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Attacking a Cop in Louisiana Will Be a Hate Crime if Gov. Signs 'Blue Lives Matter' Bill

Louisiana Governor John Bel Edwards is expected to approve the measure, which also covers firefighters, paramedics, and other first responders.
Photo by Erik S. Lesser/EPA

Louisiana's hate crime law already protects vulnerable minorities from attacks based on their race, religion, gender, or sexual orientation, but state lawmakers want to add another group to the mix: cops.

The state's House and Senate have already approved the measure — dubbed the the "Blue Lives Matter bill" — and it just needs the signature of Governor John Bel Edwards in order to become law. Edwards is expected to approve the bill, which also covers firefighters, paramedics, and other first responders.


The phrase "Blue Lives Matter" became a counter-slogan to the Black Lives Matter movement, which grew out of the officer-involved killings of Eric Garner in New York and Michael Brown in Ferguson in the summer of 2014. The incidents — and subsequent grand jury decisions not to indict the police officers responsible — sparked outrage and protests across the US.

Some police advocates assert that the Black Lives Matter movement has fostered an anti-law enforcement climate, though the evidence used to support that claim is murky. The number of "ambush killings" of police officers has declined in recent years — the Washington Post found that about 9.5 such incidents have occurred each year across the country since 2000 — but by March of 2016 there had already been five.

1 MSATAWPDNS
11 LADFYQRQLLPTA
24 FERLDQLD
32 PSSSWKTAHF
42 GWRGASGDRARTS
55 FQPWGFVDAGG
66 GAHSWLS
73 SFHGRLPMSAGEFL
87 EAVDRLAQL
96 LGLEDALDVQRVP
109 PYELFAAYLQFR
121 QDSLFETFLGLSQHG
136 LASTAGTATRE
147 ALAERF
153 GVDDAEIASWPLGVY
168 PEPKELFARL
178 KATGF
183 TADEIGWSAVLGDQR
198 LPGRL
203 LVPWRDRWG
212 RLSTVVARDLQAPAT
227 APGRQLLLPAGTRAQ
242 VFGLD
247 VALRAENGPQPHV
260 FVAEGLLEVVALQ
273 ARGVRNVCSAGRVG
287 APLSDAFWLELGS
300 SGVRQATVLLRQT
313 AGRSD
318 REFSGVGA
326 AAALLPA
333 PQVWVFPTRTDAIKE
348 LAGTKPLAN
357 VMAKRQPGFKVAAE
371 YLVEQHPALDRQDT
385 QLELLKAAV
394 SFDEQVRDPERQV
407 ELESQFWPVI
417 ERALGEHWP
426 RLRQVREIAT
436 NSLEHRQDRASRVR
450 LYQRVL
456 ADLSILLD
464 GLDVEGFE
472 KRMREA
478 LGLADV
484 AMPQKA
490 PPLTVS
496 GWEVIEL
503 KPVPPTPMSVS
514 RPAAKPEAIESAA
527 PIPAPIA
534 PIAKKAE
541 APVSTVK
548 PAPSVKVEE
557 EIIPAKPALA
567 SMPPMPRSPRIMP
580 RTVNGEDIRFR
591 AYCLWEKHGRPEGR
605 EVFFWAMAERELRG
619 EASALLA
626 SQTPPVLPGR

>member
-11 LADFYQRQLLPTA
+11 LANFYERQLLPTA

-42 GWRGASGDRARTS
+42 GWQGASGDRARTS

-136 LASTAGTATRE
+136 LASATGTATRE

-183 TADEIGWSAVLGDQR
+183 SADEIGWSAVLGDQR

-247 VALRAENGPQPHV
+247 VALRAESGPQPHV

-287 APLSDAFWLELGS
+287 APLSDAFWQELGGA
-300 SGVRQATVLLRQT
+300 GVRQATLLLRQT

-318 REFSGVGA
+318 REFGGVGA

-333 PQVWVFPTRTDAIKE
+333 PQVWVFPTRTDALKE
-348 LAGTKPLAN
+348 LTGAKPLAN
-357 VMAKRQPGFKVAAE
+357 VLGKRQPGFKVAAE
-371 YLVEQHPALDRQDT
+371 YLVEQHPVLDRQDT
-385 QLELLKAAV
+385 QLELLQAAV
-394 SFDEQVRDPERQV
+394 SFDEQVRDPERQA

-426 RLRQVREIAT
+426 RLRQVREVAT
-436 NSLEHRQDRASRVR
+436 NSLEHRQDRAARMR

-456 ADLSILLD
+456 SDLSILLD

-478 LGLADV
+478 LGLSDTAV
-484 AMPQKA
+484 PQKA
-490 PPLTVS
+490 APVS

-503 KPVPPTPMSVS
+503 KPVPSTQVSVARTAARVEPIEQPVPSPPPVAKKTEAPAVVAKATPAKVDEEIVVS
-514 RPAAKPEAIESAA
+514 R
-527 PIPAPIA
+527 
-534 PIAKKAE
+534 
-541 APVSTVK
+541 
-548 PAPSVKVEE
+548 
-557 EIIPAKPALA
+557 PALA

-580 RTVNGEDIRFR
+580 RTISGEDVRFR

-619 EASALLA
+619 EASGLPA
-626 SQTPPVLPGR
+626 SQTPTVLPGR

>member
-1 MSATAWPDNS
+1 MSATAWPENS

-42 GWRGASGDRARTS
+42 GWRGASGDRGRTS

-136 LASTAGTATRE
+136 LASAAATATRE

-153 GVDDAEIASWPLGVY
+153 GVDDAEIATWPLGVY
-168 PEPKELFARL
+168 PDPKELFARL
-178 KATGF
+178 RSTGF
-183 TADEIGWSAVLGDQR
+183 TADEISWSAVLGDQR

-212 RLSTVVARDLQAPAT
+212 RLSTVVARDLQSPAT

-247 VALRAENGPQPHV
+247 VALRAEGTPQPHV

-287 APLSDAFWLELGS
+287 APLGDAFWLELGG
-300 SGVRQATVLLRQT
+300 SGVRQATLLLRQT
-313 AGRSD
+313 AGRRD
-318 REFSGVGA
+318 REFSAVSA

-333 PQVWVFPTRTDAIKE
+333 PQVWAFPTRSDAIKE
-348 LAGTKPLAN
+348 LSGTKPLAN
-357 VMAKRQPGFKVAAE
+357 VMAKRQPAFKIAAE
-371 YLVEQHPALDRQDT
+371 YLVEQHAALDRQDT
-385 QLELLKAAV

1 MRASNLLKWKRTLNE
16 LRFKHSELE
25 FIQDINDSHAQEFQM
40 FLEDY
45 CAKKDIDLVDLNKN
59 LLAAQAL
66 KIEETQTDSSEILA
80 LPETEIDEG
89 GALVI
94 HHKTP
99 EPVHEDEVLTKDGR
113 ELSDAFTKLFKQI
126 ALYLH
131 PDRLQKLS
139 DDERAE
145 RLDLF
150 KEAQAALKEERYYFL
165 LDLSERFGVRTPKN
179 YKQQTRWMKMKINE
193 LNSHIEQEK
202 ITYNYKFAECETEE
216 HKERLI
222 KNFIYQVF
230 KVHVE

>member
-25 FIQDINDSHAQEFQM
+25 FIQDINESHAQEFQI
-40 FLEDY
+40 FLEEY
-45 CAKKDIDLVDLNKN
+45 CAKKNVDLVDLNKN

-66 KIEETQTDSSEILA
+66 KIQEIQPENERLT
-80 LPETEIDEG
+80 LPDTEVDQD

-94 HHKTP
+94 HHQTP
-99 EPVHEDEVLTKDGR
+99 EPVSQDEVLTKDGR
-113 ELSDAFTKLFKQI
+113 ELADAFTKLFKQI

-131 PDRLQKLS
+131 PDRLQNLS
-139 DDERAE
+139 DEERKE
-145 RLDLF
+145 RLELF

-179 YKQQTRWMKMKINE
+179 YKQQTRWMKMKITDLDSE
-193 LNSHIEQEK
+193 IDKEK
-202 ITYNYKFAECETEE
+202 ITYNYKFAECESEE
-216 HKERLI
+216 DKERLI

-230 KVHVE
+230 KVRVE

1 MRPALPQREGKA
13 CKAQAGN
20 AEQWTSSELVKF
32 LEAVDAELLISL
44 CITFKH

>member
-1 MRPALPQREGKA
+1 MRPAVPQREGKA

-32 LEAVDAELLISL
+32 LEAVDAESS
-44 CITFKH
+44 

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According to the National Law Enforcement Memorial Fund, a total of 124 officers died in the line of duty in 2015, a 4 percent increase from 2014. But only 42 of those were shot and killed, and fatal shootings of officers actually fell 14 percent between 2014 and 2015. The overall rate of officers being killed in the line of duty remains far lower than it has been in previous decades.

In March, Ken Buck, Republican congressman from Colorado, introduced legislation to expand federal hate crime laws to cover cops. The national "Blue Lives Matter" measure is currently stuck in committee, but it was endorsed at the time by the Fraternal Order of Police (FOP), the largest union of law enforcement officers in the US.


"Talking heads on television and inflammatory rhetoric on social media are inciting acts of hatred and violence toward our nation's peace officers," FOP president Chuck Canterbury said in a statement. "Our members are increasingly under fire by individuals motivated by nothing more than a desire to kill or injure a cop."

In December 2014, when the debate about policing in America was at boiling point, two NYPD officers sitting in their patrol car in Brooklyn were shot at point-blank range. An investigation found that the gunman, who died by suicide after the incident, posted on Instagram that he wanted to put "wings on pigs" to avenge the death of Eric Garner.